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i've been struggling to write this post because i wasn't sure i could sufficiently articulate the heaviness of my thoughts. nor was i sure i was ready for people to know the depths of the darkness that has been occupying my mind for months now. they say we never share 80% of the thoughts that consume us, so i guess this is my attempt at doing just that.

despite having written on this topic before, i have never done so with as much emotion as i am currently experiencing. when i was in Tasmania in the new year, i found myself obsessing over death. as we drove around the beautiful countryside of Tassie, my mind was swallowed by the heaviness of death. i never really allow myself to 'go there' - to really think about what happens after we die, because doing so is enough to make me sick to my stomach. i am, and always have been, petrified of death. i feel paralysed by the finality of it. the fact that we have no idea what happens, the fact that there might not be 'anything else' literally scares the shit out of me. and i don't know how to shake these feelings.

for most of our lives, we're ignorant to the inevitability of not just our own demise, but the demise of others. they say ignorance is bliss, and perhaps it is. because i can guarantee the thoughts and feelings that have been dominating my heart and mind for the past six weeks have been nothing less than debilitating.

i have recently had family and friends who have lost their Mum/Mom and it has made me think about my own parents. about how fortunate i am to still have them around, but also how terrified i am to live any part of my life without them. to lose my Dad, the man who i literally go to for everything - for every question, for every pain, for every support. and to lose my Mum, the light not just in my life, but in so many others' too. the person who i rely on in every way that you rely on a Mum - i genuinely cannot, nor do i want to, imagine a life without either of them.

but that's inevitable. because death is inevitable. and i cannot wrap my head around how nonchalant we are about something so significant, something so final. how does this fear not cripple anyone else?

we are so detached in society around the topic of death - we minimise people's lives to a headline in the paper, "man shot by dog". we deal with the dying as "it's a part of life" - but are people truly aware of what happens when someone dies? are they not overwhelmed by the reality of never seeing nor speaking to that individual again? and are people not afraid of this for their own life?

this topic occupies so much of my mind that i became a vegetarian over a year ago purely because i cannot bear the thought of an animal dying, let alone to eat something that has died. the thought that that animal is no longer, that its family will never interact with it again, is honestly both heartbreaking and sickening because it again makes me think about my life and the lives of those closest to me.

they say the only way to truly live is to be able to accept our own mortality. and i fear that if i can never get a handle on my own mortality, if i can't learn to accept the inevitability of everyone, i'll never truly be able to live. all i know is that right now, i'm a fucking mess thinking about all of this.

so, what occupies your mind?

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when was the last time someone asked you, "how are you, really?" every day, true to the Aussie culture, we typically say "hey how's it going?" but the question is often fleeting. it's a question asked out of societal politeness rather than genuine curiosity. as a result, the question is frequently answered robotically, "good thanks, how are you doing?" and sometimes, the question might not even be acknowledged.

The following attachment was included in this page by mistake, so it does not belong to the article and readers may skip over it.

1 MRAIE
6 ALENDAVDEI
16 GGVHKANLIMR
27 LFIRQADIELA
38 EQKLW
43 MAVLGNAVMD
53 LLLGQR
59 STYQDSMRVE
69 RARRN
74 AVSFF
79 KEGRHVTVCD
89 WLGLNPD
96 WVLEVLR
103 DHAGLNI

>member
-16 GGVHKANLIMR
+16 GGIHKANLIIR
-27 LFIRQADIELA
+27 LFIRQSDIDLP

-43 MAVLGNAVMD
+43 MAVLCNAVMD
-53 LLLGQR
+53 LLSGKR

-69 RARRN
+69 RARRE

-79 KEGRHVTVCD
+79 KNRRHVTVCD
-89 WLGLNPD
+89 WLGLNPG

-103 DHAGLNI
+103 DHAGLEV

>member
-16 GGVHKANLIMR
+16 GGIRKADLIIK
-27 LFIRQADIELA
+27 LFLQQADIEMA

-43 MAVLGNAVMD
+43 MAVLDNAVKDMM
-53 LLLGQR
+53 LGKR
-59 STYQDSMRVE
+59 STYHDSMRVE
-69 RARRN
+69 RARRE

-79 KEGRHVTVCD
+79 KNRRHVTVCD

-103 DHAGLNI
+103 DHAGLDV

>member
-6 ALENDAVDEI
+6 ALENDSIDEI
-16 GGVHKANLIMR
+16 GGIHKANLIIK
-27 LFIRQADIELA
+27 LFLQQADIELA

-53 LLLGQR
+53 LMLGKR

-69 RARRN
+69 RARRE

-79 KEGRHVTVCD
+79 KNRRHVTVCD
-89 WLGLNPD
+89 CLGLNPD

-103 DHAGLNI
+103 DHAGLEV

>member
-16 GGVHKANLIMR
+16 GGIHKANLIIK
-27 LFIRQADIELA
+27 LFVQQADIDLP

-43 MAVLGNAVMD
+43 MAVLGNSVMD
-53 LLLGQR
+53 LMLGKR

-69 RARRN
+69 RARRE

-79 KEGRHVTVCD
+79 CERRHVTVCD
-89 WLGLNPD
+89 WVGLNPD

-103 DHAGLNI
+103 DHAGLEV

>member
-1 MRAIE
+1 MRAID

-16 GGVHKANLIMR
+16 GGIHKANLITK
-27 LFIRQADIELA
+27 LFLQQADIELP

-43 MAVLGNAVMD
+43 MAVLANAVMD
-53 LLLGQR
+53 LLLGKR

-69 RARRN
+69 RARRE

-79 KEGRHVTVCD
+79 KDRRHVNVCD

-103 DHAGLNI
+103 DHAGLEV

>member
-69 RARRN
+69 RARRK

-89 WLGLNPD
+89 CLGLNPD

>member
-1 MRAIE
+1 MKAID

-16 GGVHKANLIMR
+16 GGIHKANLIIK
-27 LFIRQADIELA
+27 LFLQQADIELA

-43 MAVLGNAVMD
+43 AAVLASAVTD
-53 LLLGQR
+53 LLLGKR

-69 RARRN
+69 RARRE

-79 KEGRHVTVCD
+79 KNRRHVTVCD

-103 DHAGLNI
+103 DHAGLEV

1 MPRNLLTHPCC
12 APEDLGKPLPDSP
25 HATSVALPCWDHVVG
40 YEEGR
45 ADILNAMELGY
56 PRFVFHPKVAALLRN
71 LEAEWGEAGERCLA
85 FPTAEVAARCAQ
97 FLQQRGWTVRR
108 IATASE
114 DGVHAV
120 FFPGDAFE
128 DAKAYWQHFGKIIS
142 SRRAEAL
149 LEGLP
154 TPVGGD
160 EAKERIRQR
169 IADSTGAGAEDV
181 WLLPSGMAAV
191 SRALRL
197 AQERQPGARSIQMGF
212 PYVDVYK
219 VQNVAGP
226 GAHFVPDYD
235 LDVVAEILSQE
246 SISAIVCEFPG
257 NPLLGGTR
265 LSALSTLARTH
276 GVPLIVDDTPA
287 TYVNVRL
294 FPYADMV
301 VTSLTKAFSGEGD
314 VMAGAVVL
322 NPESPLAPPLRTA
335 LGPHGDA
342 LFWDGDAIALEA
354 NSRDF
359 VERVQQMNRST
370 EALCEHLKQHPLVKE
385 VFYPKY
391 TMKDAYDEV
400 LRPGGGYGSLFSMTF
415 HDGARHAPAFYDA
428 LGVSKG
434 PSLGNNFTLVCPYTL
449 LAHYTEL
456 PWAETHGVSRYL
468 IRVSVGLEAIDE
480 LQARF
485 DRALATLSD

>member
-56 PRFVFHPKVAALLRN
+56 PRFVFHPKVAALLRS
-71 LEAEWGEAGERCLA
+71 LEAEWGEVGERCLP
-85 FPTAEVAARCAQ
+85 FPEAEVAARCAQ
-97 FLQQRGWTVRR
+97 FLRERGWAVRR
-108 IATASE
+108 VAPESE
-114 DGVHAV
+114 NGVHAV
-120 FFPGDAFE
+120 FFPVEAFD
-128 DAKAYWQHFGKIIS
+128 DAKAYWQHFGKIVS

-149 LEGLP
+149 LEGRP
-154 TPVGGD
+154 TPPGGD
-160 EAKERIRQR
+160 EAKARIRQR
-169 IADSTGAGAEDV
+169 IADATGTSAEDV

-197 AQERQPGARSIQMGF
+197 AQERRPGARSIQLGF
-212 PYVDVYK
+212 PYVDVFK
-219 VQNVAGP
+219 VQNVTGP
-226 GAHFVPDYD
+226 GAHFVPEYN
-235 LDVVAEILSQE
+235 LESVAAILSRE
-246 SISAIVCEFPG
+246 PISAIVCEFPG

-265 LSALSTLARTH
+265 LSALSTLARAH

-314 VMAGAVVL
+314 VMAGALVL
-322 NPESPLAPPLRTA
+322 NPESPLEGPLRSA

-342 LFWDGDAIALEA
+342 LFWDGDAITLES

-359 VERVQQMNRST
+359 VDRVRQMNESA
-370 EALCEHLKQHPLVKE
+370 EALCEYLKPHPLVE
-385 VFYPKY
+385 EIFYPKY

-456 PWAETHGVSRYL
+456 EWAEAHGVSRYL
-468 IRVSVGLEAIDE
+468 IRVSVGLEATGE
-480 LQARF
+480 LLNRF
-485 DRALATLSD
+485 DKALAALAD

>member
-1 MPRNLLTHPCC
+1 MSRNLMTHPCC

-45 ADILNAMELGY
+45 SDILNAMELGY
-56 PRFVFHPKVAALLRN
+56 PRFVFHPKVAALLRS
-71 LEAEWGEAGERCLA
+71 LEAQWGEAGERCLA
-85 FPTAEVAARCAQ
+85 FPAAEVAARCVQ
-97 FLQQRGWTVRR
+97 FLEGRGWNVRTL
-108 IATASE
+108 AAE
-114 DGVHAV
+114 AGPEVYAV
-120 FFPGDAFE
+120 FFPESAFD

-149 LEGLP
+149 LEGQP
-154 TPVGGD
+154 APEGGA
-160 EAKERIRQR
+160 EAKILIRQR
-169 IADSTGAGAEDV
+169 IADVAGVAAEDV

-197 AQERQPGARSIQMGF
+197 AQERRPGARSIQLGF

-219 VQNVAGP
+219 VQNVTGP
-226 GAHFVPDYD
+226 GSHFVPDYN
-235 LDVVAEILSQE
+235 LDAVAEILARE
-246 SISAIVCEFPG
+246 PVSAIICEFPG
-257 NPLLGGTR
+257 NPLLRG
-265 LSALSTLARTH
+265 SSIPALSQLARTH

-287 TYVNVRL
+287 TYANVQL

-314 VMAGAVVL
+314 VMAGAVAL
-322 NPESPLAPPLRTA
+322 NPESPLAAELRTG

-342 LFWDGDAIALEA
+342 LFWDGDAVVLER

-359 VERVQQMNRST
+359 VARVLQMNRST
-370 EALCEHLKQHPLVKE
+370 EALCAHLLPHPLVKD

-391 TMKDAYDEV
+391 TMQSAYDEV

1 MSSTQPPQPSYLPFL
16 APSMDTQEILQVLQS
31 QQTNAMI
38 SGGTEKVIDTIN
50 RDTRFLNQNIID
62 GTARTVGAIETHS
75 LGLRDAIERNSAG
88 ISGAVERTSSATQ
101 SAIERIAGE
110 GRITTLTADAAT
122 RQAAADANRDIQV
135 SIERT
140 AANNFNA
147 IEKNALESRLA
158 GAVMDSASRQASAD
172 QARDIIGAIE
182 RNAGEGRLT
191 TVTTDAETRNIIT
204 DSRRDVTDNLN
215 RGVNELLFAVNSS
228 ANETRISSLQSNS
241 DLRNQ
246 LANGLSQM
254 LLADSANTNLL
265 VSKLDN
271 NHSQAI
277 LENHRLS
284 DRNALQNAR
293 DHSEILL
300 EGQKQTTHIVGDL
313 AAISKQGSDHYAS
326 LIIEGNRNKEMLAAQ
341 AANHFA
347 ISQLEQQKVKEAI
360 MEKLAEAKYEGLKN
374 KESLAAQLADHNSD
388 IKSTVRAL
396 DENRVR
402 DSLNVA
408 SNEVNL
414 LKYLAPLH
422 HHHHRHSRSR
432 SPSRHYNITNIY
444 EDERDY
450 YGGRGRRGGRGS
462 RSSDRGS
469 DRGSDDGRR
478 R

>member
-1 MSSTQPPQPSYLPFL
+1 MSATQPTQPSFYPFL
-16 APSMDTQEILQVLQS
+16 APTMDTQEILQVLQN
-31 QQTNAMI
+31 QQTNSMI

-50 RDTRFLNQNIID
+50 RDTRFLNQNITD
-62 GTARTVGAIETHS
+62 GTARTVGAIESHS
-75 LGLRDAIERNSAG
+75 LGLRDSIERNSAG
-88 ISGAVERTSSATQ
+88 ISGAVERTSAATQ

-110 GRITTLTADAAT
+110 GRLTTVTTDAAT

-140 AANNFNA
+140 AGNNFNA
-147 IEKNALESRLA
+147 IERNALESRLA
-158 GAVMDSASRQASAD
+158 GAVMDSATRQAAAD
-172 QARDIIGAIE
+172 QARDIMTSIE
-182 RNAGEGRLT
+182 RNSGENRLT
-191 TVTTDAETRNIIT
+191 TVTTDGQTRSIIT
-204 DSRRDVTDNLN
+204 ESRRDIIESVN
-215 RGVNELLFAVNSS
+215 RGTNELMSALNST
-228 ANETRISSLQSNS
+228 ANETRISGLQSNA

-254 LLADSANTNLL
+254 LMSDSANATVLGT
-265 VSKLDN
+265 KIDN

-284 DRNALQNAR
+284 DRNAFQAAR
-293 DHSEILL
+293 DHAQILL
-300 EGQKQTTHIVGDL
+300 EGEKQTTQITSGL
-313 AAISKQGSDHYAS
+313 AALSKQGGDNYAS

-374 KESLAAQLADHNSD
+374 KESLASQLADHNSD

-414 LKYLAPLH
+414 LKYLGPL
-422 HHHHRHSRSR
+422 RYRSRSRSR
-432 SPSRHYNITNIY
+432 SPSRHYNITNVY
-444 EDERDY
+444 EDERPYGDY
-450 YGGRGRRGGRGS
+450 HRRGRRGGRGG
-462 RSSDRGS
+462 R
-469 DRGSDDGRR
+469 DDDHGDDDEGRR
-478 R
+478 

i've always struggled to answer this question because i never know what the person asking is actually asking. do you mean, how am i in this moment? or do you mean, how have i been? and even then, i wonder, do people want the superficial, positive response? or are they actually seeking the truth? the struggles, fears, and insecurities hiding behind the convenient, surface-level replies?

how many times do we also answer this question with things we've been doing rather than things we've been feeling? "yeah i've been well thanks, just busy catching up on x y z." i think we opt for this response because the truth of our feelings are often perceived as too much for the person asking. you'll see it and hear it in their reaction, "oh...i didn't want to know all that, i was just being polite and trying to start a conversation."

when i was waitressing, i liked to challenge these social norms. if i was having a particularly difficult time, i would honestly tell the guests i was serving. there were times i couldn't hold back tears because i was struggling so much with something in my life. is that unprofessional? possibly. but it's only unprofessional because we've become addicted to superficiality. my response and raw emotion is actually human; admitting my feelings regardless of my environment. we've been conditioned to be 'strong', to put our feelings aside to get the job done. but at what point do we bring our feelings to the forefront? at what point do we discuss the crippling fears and insecurities so many of us are facing right now, but aren't sharing with anyone?

we live in a fast-paced, high-tech world where we run on autopilot. it's also a world where we don't stop to ask people what's really going on in their lives. recent conversations with a few people have highlighted that so many of us are experiencing very similar feelings - feelings of being lost, of not knowing our purpose, of questioning our life and our direction, a feeling of wanting to do more but not knowing how or what to do. this perpetual feeling of directionless can be debilitating, demotivating, and also extremely isolating when we think everyone else has their shit together. but i can almost guarantee that most people are experiencing similar feelings, we will just never know because we never see or hear about it. sharing your fears and insecurities won't magically make them disappear, but it might just connect you to something, people, that can keep you grounded until you do find your way. feeling lost can be both overwhelming and underwhelming simultaneously, but it's a lot easier to manage when you feel lost with someone by your side.

so, when was the last time you asked someone, "how are you, really?"

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over the past couple of weeks, i have started a job and quit and i've had a trial shift in which i never contacted the organisation again. so what went wrong?